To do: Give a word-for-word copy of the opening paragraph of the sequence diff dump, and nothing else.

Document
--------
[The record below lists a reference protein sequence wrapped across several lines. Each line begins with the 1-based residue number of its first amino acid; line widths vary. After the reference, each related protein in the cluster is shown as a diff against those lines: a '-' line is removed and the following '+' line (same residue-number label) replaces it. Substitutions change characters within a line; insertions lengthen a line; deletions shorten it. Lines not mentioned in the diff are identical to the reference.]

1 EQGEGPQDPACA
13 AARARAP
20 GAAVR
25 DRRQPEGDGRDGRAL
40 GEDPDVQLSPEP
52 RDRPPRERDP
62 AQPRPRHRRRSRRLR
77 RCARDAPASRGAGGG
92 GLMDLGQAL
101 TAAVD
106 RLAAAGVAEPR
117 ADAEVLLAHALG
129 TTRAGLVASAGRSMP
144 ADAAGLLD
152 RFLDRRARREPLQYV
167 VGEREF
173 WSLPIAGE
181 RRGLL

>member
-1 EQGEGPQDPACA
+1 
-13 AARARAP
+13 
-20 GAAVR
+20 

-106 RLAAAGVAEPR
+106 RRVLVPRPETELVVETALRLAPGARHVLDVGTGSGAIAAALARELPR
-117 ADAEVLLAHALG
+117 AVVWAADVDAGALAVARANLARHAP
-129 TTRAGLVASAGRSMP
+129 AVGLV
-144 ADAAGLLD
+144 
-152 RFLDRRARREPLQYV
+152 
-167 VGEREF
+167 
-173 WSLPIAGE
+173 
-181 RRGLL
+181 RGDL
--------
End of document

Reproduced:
[The record below lists a reference protein sequence wrapped across several lines. Each line begins with the 1-based residue number of its first amino acid; line widths vary. After the reference, each related protein in the cluster is shown as a diff against those lines: a '-' line is removed and the following '+' line (same residue-number label) replaces it. Substitutions change characters within a line; insertions lengthen a line; deletions shorten it. Lines not mentioned in the diff are identical to the reference.]